Iranian President Hassan Rouhani responded to President Donald Trump on Tuesday immediately following his national address announcing the U.S. would withdraw from the Iranian nuclear deal, accusing Washington of “never” keeping promises or respecting international law.
In a brief address from the White House, President Trump announced that, largely due to Iran’s continued support for and funding of terrorist organizations, the United States would exit the Joint Comprehensive Plan of Action (JCPOA), or Iran nuclear deal. He added that the United States would restore the highest level possible of sanctions against Iran and that he would always be open to negotiating a new deal, but this one was “rotten” and could not be saved.
Rouhani, in remarks translated by the Iranian television network PressTV, responded by accusing the United States of maintaining a “hostile” policy against the greater Middle East and having no regard for international law.
“Iran is a country that adheres to its commitments,” Rouhani declared. “The U.S. is a country that has never adhered to its agreements.”
“Since signing the nuclear deal until today, when has the United States ever adhered to its commitments?” Rouhani asked.
“We can clearly see which country is not respecting international agreements,” he continued. “The JCPOA was not an agreement between Iran and the United States, such that the United States would be able to exit such a deal.” Rouhani vowed to task Foreign Minister Mohammad Javad Zarif with negotiating the amendment of the JCPOA to allow for its continued existence, but only with the remaining parties to the deal: Iran, France, Germany, China, Russia, and the UK.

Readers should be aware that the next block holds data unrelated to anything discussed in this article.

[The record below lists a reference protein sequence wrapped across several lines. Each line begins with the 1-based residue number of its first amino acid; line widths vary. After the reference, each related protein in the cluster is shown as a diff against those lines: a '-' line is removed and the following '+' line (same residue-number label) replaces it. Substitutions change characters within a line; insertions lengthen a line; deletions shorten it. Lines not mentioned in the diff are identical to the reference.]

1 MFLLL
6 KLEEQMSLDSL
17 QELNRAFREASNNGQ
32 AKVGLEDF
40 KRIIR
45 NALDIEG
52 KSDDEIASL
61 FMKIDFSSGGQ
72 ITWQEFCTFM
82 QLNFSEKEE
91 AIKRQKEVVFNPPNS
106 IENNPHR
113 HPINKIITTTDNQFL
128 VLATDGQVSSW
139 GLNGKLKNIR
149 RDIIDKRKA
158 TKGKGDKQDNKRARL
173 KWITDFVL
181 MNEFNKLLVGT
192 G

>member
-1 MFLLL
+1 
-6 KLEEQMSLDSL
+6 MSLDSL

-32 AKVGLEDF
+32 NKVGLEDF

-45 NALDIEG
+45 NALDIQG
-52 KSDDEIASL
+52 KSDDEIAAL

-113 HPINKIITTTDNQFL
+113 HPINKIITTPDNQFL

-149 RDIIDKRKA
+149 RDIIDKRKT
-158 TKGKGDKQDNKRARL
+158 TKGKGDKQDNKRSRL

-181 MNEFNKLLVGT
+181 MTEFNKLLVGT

He went on to contend that the United States cannot be trusted to make international agreements because “the Americans have always adopted a hostile approach,” citing various “interventions” in the Middle East.
Iran’s president Hassan Rouhani to address nation following Trump's announcement on JCPOA https://t.co/rTtwSCLejm
— Press TV (@PressTV) May 8, 2018
Iran government officials, from its cabinet ministers to Rouhani and Supreme Leader Ayatollah Khamenei, have repeatedly threatened severe consequences for the United States if Trump decided to withdraw from the deal.
The JCPOA temporarily prevented some activities related to nuclear development, but resulted in billions of dollars paid to Iran – from $150 billion in frozen assets as a result of sanctions released to a separate $1.7 billion payment related to a pre-Iranian revolution purchase – which Trump argued on Tuesday was largely funneled into terrorist activities by groups such as Hezbollah and Al-Qaeda.